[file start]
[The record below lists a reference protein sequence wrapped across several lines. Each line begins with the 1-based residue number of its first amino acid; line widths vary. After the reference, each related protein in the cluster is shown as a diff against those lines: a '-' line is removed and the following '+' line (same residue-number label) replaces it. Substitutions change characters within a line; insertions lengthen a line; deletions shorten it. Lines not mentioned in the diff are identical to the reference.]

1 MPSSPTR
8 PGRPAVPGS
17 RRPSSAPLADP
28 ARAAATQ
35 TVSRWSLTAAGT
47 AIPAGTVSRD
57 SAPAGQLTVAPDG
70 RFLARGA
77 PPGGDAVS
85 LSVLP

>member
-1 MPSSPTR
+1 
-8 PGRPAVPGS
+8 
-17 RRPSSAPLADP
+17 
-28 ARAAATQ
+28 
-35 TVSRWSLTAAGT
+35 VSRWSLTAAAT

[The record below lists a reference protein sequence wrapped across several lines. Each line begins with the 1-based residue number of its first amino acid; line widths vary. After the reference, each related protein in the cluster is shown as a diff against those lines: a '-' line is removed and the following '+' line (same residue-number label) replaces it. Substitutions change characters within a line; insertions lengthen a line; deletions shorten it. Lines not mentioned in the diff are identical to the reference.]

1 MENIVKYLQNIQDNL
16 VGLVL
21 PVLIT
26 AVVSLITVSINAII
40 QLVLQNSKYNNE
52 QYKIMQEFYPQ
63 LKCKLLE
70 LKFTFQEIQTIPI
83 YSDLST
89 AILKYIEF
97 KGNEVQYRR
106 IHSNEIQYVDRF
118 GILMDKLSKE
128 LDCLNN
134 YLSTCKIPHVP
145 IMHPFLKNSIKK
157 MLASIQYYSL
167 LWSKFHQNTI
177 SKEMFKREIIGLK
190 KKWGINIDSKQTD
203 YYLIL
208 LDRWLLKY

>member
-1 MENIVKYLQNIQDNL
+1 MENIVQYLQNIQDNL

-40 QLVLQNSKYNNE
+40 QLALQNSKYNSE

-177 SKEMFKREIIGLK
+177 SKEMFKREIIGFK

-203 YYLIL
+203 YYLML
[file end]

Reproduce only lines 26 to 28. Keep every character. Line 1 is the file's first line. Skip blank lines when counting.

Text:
21 PVLIT
26 AVVSLITVSINAII
40 QLVLQNSKYNNE